- Focus on the payroll space
One traditional finance area so far largely neglected by fintech challengers is the payroll space. But this might be about to change. Why have payments, banking and saving become so much more convenient and simpler in the past years, while payrolls remain such a static and traditional affair? With salary-on-demand, salary advances, early direct deposits and even crypto payrolls, fintechs are starting to move in on this largely unexplored market. Pioneers in this space are Dailypay and Bitpay.
- Closer cooperation between traditional banks and fintechs
Fintechs have firmly established themselves in the financial ecosystem and have shown many of the traditional players the need to innovate and align themselves with their challengers. This has led to some significant investments in fintechs by traditional banks, like the five percent stake that Deutsche Bank took in Deposit Solutions, making the Hamburg-based startup into a unicorn. But this is also leading, ironically, to the rise of fintechs specialized in helping the old banks and credit institutions to transform their outdated core systems into modern flexible ones. The increased agility enables banks to launch their own innovative products faster and survive the rapid rate of digitization.
- Insurtech goes mainstream
Another space that has long been dominated by traditional players is insurances. But at the latest with last year’s successful IPOs of insurance provider Lemonade and car insurance startup Root, raising $319 Million and $664 Million respectively, this is about to change. According to Ashley Paston, investor at Bain Capital Ventures, “there’s a lot more focus brought to insurtech as a result on not just the B2C side, but also the B2B side. I think we’re in the first innings of insurtech and insurance innovation, and there’s a lot more to go there.”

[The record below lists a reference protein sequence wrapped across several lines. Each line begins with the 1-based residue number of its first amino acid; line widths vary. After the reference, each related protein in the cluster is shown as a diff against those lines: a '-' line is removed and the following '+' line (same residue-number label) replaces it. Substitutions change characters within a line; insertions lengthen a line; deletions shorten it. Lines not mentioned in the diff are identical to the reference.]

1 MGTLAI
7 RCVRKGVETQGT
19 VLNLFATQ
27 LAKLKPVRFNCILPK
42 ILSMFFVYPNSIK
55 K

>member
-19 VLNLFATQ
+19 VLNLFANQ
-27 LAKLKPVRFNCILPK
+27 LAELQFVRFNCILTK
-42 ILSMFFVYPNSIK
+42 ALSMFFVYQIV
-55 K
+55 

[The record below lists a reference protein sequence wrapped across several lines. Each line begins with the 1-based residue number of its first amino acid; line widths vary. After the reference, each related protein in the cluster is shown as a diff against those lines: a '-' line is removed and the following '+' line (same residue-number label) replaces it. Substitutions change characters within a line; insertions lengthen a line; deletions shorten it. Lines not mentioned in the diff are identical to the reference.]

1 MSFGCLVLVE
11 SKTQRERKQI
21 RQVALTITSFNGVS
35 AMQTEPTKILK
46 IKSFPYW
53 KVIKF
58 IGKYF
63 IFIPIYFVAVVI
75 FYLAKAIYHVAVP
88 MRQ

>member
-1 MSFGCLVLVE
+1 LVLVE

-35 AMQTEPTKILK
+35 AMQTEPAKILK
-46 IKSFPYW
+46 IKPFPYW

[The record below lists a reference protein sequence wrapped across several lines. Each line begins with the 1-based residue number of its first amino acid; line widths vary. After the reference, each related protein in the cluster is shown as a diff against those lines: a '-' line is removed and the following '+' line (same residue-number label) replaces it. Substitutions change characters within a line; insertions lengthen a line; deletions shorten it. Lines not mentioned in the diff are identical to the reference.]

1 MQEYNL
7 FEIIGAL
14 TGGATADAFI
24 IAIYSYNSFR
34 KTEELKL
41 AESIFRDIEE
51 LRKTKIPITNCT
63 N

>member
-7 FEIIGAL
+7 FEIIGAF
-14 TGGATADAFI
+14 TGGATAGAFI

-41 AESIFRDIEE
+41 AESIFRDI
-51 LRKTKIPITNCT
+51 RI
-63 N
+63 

- Green fintech
The financial sector is not the first one that comes to mind when you think of global warming. Many finance companies do however have a large indirect impact on the environment through the investments they make in highly polluting industries. A growing number of exciting green fintech companies, like Carbon Collective and Trine, is offering both private and corporate investors the opportunity to put their money into innovative and sustainable projects that combat climate change, while still making a good return on their money. Sound like a win-win situation, doesn’t it?
- Will neo-brokers continue their rise?
2020 was the year of Trade Republic and Robinhood. Making it possible for anyone with a smartphone to trade in financial products, their userbase shot up during the pandemic. With people having lots of time on their hand and rethinking their financial security because of the economic turmoil, the easily accessible apps, combined with gamification aspects, became a real hit. The big question this year will be, whether users will keep their interest when the pandemic wears of and normal life start resuming. If this is the case, then Trade Republic is on its way to becoming Germanies next fintech hope.